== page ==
Wozniak had played on Centre Court in a second-round loss to Venus Williams at the 2012 Olympics. On Monday, she was able to smell the roses as she walked though the historic All England Club on her way to a small room where she waited with Cibulkova for about half an hour for the Djokovic-Golubev match to finish. And later, she made no excuses about the aura of Centre Court as a distraction.

“I thought I served well, but she was really consistent,” Wozniak said. “All the Top10 are like that with the speed of the ball and the changing direction of the ball really quickly. There was really some great tennis from her side.”

The numbers show that the match was not as one-sided as the score might suggest. Cibulkova had 14 winners and just nine unforced errors, while Wozniak’s ratio was 16 winners and 19 unforced errors.

Centre Court was no more than one third full for the match, but the spectators there were very appreciative – there is nothing quite like being in Centre Court, Wimbledon.

Even after Wozniak fell behind 6-1, 3-0 in 42 minutes, there were cries of support for her and applause whenever either player won a good point.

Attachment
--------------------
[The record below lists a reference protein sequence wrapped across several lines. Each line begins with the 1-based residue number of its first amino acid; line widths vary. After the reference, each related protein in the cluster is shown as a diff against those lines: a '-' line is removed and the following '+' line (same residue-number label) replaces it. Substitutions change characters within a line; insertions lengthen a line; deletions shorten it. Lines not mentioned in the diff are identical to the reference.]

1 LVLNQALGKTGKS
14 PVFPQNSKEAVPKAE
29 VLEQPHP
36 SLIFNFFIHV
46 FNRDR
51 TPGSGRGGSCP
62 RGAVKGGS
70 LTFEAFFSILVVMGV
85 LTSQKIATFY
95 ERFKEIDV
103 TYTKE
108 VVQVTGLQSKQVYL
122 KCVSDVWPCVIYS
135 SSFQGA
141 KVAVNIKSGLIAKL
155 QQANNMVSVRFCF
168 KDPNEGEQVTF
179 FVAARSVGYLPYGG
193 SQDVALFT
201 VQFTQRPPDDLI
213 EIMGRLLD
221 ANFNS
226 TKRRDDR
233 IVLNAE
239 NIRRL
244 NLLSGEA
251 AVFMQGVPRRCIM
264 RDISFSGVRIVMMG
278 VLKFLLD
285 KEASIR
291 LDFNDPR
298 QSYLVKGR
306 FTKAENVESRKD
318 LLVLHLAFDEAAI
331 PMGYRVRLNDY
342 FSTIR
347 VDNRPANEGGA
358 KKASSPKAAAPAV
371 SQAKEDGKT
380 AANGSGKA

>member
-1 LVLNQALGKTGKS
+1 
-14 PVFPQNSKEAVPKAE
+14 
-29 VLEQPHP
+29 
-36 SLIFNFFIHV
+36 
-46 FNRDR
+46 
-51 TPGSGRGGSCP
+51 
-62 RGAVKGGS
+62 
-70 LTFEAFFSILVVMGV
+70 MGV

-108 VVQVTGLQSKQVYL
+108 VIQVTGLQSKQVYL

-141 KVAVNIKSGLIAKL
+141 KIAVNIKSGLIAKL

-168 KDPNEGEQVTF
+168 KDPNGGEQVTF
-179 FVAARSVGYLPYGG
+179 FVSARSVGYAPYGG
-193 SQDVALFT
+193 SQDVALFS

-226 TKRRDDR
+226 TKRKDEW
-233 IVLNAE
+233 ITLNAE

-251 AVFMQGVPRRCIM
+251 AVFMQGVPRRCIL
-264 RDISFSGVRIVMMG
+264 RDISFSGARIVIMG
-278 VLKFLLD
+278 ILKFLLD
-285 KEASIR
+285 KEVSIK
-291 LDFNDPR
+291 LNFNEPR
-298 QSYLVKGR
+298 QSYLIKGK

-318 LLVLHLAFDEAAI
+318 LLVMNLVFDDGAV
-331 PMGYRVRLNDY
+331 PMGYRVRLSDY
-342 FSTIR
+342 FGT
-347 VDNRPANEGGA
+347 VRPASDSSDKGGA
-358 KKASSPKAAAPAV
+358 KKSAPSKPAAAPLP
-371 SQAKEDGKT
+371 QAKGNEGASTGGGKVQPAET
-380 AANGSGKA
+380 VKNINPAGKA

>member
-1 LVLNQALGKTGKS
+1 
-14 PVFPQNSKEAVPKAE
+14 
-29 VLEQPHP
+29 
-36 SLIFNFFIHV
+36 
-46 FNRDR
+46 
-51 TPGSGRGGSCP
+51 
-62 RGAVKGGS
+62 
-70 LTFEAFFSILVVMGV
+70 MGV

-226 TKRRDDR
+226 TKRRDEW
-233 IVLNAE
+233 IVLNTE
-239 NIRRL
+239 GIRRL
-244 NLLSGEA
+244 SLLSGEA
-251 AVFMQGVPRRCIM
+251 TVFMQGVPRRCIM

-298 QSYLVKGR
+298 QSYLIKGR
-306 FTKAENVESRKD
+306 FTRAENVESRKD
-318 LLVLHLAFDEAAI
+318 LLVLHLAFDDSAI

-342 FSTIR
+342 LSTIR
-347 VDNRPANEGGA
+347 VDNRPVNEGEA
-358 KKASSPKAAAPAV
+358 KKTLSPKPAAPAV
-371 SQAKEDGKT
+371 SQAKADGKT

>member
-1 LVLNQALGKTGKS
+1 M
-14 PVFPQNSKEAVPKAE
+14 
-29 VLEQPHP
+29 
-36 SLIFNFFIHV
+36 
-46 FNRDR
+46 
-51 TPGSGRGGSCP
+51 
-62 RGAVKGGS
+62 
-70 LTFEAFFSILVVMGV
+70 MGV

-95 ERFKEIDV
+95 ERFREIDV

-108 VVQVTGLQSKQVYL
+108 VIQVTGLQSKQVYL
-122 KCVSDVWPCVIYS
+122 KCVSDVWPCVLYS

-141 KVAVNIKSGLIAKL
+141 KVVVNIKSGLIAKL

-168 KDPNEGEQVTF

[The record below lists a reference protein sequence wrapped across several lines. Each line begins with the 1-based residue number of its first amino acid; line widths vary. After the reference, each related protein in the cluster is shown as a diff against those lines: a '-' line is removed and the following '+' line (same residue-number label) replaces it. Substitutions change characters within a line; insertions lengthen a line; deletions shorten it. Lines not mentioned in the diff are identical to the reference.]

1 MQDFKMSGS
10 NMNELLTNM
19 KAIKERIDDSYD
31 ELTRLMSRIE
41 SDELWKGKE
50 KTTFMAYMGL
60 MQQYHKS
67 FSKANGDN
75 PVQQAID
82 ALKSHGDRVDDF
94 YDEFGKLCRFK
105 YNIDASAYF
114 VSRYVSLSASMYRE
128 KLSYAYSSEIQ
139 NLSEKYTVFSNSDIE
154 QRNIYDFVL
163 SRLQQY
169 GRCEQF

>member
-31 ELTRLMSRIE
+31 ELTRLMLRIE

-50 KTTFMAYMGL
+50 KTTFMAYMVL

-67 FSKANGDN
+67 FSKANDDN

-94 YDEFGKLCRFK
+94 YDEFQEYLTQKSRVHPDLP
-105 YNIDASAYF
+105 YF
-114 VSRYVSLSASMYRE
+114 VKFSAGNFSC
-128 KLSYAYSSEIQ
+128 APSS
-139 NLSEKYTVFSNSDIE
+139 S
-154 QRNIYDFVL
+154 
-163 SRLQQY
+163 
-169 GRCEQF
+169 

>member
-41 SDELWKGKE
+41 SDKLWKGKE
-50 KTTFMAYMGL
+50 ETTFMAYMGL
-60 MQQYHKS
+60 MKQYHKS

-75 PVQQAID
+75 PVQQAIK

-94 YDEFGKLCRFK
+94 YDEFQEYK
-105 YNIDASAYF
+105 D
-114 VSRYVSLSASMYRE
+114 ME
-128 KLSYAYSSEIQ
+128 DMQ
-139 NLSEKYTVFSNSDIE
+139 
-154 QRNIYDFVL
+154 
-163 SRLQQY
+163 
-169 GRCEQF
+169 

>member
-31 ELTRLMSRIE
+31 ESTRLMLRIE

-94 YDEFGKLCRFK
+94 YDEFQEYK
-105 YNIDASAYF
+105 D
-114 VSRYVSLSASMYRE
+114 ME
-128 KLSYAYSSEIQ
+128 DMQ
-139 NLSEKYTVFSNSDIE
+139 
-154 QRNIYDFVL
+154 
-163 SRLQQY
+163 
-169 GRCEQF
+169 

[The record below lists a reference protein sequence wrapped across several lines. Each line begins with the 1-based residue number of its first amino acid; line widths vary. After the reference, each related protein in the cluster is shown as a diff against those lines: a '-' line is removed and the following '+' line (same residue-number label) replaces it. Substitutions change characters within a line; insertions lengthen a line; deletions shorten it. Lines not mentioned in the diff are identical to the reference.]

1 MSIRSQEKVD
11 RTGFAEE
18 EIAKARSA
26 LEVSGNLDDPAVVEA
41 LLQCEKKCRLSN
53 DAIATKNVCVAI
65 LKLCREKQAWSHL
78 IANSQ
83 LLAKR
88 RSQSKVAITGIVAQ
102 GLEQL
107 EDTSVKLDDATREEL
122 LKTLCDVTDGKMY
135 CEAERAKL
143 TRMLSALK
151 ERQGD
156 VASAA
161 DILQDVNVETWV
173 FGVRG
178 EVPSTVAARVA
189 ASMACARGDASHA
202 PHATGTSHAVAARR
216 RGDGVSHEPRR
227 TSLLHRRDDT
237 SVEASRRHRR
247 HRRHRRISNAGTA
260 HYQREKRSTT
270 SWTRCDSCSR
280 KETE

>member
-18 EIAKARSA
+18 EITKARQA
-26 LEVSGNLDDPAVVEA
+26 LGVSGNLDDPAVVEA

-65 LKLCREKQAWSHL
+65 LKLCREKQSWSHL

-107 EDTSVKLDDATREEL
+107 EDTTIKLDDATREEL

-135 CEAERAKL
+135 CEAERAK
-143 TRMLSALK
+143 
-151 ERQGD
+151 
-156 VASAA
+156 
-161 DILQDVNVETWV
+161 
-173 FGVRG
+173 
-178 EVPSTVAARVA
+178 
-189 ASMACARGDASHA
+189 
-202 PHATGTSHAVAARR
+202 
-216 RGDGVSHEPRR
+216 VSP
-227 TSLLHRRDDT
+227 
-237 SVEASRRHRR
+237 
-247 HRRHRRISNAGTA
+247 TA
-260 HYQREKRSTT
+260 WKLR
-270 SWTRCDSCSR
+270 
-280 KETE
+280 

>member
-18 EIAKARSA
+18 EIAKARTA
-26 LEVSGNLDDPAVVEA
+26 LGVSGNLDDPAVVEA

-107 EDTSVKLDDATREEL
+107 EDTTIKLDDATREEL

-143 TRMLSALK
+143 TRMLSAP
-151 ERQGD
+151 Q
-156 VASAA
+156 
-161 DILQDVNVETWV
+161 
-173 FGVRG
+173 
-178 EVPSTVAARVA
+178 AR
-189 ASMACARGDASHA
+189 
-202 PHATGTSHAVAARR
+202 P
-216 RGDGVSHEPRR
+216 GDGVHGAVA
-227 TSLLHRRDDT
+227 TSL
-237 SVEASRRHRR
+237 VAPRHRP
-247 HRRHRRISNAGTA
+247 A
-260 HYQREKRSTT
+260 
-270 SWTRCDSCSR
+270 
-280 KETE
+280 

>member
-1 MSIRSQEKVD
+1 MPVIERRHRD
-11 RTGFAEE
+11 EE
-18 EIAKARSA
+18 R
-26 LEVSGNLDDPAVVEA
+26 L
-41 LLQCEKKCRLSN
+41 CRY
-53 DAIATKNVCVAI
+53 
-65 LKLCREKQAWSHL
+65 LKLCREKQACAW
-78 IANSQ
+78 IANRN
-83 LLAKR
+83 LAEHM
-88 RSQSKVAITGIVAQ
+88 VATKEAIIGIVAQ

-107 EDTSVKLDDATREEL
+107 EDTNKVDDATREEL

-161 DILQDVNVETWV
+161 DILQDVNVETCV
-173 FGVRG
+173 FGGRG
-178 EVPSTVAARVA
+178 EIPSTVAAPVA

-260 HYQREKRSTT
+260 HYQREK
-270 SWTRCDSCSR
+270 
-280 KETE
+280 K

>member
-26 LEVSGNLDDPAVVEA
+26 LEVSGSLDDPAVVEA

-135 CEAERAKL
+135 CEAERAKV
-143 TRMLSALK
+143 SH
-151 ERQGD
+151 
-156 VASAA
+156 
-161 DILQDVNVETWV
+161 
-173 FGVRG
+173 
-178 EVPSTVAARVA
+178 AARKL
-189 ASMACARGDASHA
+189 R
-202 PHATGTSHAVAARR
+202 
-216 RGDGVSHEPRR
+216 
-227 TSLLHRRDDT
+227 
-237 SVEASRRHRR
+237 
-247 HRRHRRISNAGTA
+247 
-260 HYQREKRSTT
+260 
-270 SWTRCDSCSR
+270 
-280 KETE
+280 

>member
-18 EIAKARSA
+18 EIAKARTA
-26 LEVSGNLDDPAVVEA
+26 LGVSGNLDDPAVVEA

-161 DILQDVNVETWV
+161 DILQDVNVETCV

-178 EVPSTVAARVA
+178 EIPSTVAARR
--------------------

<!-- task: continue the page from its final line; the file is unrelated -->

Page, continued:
All and all, it was a decent European season for Wozniak – highlighted by qualifying for both Roland Garros and Wimbledon. At the five events she played, she compiled an 11-5 win/loss record and raised her ranking from No. 157 to likely a spot inside No. 110.

She will now take a break and play either Atlanta or Stanford and then Rogers Cup in Montreal.

On Tuesday, Eugenie Bouchard (above), Sharon Fichman, Milos Raonic and Frank Dancevic will play their first-round matches.


The number of houses that ESPN is renting for its personnel in Wimbledon – an impressive 55 residences!


Things aren’t as easy for Belgian tennis journalists these days without Justine Henin and Kim Clijsters on the women’s side, and now without the Rochus brothers or Xavier Malisse among the men.

In the picture above, four Belgian writers were caught by a Canadian paparazzo on the grounds on Saturday. On the right is Filip Dewulf, in his day a player good enough to reach the 1997 French Open semifinals. His gesture is all about trying to fend off an intrusive photographer.